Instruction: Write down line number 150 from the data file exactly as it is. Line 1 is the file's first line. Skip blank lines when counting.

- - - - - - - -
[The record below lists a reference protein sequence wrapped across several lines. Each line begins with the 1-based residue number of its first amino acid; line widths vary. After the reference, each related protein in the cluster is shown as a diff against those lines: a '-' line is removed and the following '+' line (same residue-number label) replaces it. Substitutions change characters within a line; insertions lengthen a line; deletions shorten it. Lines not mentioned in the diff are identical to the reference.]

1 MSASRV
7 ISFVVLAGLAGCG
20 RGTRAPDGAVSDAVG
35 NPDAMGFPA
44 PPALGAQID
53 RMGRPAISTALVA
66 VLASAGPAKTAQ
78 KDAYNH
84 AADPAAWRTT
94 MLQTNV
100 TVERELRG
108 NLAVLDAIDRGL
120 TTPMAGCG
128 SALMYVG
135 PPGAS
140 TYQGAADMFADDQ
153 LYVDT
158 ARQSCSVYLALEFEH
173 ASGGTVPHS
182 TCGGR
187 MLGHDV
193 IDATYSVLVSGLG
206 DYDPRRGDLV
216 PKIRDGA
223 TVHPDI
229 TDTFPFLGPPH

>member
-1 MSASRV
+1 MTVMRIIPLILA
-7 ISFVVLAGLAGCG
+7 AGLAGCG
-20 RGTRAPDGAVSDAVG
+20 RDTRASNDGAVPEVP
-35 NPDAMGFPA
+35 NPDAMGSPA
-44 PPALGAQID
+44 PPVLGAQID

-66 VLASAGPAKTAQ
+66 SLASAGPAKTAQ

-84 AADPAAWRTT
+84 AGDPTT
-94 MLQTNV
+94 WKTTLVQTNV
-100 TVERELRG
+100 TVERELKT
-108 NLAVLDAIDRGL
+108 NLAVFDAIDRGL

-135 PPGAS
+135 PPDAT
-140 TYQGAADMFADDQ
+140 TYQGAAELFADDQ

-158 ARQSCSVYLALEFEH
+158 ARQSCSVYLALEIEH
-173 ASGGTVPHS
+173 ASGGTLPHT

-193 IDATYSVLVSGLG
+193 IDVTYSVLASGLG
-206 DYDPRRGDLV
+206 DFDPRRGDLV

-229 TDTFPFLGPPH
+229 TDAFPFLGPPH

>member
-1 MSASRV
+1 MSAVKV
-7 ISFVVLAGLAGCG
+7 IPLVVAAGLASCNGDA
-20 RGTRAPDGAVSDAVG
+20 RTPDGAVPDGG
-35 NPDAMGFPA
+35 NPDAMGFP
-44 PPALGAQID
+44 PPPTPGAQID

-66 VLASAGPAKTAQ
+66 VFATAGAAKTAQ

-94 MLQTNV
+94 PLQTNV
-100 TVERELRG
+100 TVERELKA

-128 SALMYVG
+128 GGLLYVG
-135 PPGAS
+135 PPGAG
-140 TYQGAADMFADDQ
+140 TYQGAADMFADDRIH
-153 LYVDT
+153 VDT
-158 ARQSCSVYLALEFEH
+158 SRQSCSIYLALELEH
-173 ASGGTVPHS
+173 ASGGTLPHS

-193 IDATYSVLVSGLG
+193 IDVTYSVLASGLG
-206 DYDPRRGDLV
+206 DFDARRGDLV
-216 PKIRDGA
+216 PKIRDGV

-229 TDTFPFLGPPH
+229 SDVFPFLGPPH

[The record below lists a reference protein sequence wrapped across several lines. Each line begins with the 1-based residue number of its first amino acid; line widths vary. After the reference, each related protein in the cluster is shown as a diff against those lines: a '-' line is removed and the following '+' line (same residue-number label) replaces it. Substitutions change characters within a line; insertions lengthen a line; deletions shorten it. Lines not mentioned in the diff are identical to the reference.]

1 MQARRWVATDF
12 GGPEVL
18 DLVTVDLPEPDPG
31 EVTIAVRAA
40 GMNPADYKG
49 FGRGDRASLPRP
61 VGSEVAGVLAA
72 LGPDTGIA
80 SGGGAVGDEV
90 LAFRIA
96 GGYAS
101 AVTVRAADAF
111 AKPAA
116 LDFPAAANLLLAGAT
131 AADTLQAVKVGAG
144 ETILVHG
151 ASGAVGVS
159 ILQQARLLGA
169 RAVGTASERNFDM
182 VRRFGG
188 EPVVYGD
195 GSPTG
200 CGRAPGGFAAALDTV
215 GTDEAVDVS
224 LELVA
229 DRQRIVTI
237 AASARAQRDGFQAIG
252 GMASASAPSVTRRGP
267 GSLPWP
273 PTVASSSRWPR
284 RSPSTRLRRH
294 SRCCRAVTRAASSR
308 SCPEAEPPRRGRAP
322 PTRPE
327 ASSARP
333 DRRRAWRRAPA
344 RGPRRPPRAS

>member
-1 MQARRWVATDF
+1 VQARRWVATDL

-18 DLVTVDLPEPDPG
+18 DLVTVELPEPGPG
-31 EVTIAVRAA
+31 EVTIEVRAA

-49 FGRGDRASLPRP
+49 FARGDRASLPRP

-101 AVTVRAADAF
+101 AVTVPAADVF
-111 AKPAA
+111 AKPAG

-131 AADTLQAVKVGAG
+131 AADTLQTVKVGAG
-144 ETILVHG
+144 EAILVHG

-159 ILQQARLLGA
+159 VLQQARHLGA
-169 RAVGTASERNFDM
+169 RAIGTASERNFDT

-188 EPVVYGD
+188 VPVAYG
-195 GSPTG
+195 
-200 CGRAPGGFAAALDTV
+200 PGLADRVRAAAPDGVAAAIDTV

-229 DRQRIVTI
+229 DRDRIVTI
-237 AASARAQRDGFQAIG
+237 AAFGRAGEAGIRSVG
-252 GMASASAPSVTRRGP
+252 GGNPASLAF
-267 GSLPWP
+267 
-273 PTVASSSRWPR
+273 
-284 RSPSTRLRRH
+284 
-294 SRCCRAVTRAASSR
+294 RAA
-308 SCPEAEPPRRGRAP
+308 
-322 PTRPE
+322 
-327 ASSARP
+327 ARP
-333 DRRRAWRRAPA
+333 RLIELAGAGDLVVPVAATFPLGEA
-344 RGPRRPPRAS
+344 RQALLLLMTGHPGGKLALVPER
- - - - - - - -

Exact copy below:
+111 AKPAG